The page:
The Pacific's New Market: Trading Aid for Votes
February 9, 2012
One should not be surprised when Nauru, a nation of less than 10,000, is offered $50 million from Russia. Nor should the opening of diplomatic missions from Georgia, Iran, and the United Arab Emirates in the South Pacific be remarkable when considering what is at stake. An economist might say that a market has emerged for purchasing votes at the United Nations.
As an unintended consequence of the UN system, at least 11 independent Pacific Island nations have found themselves in a unique position: they each have a vote at the United Nations and yet, because of their isolation, have little or no national interests in many of the distant disputes that fill the UN’s agenda. With what is effectively a surplus of ‘unused’ votes, a market has been created where the service of voting at the UN is exchanged for monetary assistance.
For these island nations of the Pacific, their isolation and relatively small size have created developmental challenges. In response, aid has become big business. In 2009, these Pacific countries received one of the highest regional levels of per-capita aid, totaling $184 per person. Although the more resource-rich Pacific nations like Papua New Guinea and Fiji depend on aid for less than 5 percent of their gross national income, other states such as Tuvalu and the Solomon Islands depend on foreign assistance for upwards of 40 percent of their national income.
With such high levels of dependence on foreign aid, Pacific Island nations have sought to diversify their income sources away from traditional donors such as Australia, New Zealand, and the United States in the name of increased sovereignty. The result is that, over the past four decades, the island nations have actively encouraged the formation of an “aid market.”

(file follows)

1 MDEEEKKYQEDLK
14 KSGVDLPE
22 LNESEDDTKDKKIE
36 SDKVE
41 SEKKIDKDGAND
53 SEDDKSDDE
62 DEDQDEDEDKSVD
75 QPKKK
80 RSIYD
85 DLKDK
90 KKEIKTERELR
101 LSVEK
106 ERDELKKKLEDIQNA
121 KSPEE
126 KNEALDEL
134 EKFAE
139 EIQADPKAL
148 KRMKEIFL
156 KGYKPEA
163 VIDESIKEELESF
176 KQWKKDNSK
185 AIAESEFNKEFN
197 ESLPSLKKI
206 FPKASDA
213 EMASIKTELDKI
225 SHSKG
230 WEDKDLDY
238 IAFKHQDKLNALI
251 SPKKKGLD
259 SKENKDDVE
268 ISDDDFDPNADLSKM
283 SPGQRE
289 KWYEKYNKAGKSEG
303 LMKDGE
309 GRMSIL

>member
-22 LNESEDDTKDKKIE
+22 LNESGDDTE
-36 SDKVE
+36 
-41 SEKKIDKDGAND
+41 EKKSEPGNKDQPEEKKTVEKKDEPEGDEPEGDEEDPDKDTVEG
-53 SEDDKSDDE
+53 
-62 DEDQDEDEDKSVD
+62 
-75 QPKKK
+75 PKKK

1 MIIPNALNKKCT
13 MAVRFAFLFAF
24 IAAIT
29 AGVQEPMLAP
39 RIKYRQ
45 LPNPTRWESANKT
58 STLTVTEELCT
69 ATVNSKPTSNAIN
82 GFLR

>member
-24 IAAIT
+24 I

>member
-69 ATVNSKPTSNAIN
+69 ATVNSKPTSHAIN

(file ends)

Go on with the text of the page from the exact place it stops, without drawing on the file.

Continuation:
The China-Taiwan rivalry is one of the best examples of this “market for votes” China and Taiwan have competed for diplomatic recognition in the South Pacific since the mid-1970s. Although there has been a “truce”` between the two governments since 2008, the competition has retained much of its former character, with both states maintaining a strong aid presence. In 2009, it was estimated that Beijing’s aid in the South Pacific, including both grants and concessionary loans, totaled $209.9 million, while Taiwan’s was $60-$90 million. Currently, China is the third-largest donor in the South Pacific, trailing only Australia and the United States.
The China-Taiwan rivalry highlights several unintended consequences of the competition for aid and influence in the South Pacific. First, these aid transactions have not been transparent. This has less to do with undermining Western development efforts and influence and more to do with market-based incentives. By not disclosing the details of their aid donations, both China and Taiwan hope to create a situation of imperfect information and pay below market price for the countries’ UN votes.
Unfortunately, the lack of transparency means that the aid money is at risk of being embezzled, or used to corrupt domestic political systems in favor of incumbents, or even to fund violence.